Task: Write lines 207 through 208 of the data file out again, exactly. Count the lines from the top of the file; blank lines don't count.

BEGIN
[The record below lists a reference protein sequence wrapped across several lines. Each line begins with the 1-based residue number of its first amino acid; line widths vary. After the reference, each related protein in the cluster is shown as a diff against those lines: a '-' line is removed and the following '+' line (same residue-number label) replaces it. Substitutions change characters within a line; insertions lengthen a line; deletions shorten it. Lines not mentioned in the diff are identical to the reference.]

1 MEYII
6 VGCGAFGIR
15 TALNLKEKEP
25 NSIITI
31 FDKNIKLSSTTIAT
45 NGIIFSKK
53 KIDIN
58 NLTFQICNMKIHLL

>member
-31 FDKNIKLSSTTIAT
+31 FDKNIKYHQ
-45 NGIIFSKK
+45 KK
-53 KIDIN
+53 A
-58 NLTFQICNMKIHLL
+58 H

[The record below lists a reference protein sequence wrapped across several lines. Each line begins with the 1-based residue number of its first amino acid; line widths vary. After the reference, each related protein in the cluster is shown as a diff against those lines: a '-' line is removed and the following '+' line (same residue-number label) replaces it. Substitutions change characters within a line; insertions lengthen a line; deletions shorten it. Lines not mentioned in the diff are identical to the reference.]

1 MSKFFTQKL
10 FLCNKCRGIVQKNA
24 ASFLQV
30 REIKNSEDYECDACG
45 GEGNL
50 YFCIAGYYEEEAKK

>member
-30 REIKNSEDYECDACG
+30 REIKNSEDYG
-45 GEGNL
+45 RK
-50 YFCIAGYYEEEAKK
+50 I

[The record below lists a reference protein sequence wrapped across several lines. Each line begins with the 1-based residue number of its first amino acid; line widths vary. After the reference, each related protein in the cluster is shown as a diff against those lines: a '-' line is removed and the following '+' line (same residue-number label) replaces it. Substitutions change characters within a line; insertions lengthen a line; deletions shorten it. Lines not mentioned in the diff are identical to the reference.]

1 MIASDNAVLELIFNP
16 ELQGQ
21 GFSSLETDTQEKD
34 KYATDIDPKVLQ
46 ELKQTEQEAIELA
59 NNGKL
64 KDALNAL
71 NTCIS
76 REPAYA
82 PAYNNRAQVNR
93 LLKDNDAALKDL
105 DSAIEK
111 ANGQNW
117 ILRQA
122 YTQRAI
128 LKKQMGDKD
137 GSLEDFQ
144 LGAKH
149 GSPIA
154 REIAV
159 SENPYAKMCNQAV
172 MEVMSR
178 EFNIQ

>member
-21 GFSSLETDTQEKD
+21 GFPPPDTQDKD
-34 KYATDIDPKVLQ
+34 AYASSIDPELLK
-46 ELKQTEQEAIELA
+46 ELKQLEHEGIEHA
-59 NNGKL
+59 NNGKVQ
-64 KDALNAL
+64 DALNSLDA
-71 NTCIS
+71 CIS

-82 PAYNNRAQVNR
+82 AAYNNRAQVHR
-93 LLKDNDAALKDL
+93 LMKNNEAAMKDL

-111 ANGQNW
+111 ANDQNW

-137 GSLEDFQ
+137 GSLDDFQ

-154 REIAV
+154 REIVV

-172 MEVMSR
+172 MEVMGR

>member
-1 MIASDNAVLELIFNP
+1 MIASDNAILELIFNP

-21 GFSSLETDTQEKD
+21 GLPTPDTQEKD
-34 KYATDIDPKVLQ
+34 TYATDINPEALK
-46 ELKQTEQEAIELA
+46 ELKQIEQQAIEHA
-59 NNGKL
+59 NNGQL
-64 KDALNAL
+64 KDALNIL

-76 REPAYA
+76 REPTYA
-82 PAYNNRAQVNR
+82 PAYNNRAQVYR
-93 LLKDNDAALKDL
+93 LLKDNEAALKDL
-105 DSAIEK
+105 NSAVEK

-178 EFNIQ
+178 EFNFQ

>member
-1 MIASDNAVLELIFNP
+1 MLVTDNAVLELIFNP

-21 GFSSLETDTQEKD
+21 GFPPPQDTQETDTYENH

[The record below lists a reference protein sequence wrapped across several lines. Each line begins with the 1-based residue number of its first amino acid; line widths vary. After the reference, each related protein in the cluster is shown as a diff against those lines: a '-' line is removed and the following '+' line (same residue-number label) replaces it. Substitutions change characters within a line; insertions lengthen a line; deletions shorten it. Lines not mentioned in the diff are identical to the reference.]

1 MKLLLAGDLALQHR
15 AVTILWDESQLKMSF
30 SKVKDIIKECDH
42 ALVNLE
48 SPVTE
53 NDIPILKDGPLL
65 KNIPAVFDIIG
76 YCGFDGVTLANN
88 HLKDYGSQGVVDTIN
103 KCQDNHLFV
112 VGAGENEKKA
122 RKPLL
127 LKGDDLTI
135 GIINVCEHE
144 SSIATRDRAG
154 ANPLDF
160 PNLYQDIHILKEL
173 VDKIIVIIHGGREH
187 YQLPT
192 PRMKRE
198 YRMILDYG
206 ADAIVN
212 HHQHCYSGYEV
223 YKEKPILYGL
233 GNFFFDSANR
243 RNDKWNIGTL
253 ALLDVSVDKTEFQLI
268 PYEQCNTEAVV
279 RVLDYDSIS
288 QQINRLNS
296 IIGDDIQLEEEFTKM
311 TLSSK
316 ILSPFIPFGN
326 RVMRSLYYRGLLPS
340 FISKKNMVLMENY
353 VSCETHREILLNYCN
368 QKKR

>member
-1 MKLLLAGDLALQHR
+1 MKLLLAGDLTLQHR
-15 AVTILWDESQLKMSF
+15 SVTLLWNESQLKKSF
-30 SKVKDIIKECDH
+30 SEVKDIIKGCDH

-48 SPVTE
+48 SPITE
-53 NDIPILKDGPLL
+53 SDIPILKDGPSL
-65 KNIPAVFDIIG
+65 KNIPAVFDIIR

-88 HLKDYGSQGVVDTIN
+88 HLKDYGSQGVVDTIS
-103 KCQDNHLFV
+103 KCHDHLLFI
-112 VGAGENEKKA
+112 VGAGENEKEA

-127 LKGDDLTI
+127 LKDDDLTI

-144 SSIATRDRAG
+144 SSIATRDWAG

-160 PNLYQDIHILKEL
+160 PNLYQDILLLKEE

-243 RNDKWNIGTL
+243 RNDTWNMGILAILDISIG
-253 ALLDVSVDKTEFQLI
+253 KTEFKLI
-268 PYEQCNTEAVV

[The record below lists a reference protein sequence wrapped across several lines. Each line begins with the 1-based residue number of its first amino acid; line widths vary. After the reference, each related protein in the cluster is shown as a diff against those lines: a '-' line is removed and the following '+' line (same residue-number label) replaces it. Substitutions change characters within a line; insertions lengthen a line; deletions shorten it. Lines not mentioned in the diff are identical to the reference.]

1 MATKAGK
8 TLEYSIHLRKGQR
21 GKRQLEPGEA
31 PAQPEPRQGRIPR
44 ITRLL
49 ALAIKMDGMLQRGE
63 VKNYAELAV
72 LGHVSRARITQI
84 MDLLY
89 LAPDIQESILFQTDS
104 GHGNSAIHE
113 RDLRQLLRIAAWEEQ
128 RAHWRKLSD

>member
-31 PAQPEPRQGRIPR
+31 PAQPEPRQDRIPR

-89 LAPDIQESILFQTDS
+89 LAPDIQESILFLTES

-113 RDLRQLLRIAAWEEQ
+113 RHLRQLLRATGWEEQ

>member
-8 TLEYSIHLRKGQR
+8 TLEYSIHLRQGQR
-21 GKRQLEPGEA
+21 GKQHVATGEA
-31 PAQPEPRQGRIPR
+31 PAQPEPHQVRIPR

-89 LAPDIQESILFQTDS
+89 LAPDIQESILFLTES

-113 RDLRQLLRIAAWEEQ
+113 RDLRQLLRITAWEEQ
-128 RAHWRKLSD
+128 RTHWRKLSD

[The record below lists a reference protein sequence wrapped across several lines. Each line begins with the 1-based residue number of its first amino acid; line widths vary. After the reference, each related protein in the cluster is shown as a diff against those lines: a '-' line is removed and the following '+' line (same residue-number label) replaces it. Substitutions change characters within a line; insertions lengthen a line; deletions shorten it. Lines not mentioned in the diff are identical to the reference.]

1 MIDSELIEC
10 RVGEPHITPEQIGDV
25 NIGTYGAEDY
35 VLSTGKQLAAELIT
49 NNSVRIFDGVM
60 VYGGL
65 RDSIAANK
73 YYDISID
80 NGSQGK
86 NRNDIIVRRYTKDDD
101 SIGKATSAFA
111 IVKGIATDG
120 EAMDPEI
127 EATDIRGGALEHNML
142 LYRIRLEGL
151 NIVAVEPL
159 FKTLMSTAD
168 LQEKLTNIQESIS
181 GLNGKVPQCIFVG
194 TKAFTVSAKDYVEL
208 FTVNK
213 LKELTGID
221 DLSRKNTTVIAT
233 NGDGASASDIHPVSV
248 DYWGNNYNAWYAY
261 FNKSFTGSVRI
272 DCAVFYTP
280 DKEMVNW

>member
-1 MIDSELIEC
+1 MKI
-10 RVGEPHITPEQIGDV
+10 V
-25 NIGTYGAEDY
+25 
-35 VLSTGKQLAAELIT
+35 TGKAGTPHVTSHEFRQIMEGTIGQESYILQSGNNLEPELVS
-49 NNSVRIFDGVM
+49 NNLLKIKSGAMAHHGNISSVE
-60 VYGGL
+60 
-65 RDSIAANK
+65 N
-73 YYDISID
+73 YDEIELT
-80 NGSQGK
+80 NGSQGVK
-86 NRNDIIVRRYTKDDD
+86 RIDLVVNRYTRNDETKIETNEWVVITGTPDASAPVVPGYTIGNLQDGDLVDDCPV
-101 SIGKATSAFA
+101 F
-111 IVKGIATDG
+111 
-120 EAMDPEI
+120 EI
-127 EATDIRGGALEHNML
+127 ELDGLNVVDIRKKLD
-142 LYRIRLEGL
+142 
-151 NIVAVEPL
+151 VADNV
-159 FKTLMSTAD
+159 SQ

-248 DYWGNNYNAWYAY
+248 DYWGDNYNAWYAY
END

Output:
+89 LAPDIQESILFLTES

-113 RDLRQLLRIAAWEEQ